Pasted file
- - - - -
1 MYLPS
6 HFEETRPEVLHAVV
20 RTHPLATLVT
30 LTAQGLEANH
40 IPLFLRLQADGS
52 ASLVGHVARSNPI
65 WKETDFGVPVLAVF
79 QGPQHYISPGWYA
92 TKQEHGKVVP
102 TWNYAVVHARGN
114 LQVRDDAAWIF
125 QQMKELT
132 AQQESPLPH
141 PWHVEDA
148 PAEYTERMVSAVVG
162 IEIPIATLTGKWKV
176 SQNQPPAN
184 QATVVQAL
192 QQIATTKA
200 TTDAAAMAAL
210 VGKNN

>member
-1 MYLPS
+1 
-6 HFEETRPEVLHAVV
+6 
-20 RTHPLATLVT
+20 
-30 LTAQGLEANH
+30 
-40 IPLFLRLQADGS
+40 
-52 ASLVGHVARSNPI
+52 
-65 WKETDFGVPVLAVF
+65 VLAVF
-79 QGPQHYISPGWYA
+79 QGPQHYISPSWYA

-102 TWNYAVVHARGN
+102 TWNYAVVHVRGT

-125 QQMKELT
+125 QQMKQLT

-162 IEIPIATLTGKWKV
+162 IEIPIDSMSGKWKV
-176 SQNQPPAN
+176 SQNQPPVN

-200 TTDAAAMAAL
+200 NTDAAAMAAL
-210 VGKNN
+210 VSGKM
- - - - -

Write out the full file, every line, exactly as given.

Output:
1 MYLPS
6 HFEETRPEVLHAVV
20 RTHPLATLVT
30 LTAQGLEANH
40 IPLFLRLQADGS
52 ASLVGHVARSNPI
65 WKETDFGVPVLAVF
79 QGPQHYISPGWYA
92 TKQEHGKVVP
102 TWNYAVVHARGN
114 LQVRDDAAWIF
125 QQMKELT
132 AQQESPLPH
141 PWHVEDA
148 PAEYTERMVSAVVG
162 IEIPIATLTGKWKV
176 SQNQPPAN
184 QATVVQAL
192 QQIATTKA
200 TTDAAAMAAL
210 VGKNN

>member
-1 MYLPS
+1 
-6 HFEETRPEVLHAVV
+6 
-20 RTHPLATLVT
+20 
-30 LTAQGLEANH
+30 
-40 IPLFLRLQADGS
+40 
-52 ASLVGHVARSNPI
+52 
-65 WKETDFGVPVLAVF
+65 VLAVF
-79 QGPQHYISPGWYA
+79 QGPQHYISPSWYA

-102 TWNYAVVHARGN
+102 TWNYAVVHVRGT

-125 QQMKELT
+125 QQMKQLT

-162 IEIPIATLTGKWKV
+162 IEIPIDSMSGKWKV
-176 SQNQPPAN
+176 SQNQPPVN

-200 TTDAAAMAAL
+200 NTDAAAMAAL
-210 VGKNN
+210 VSGKM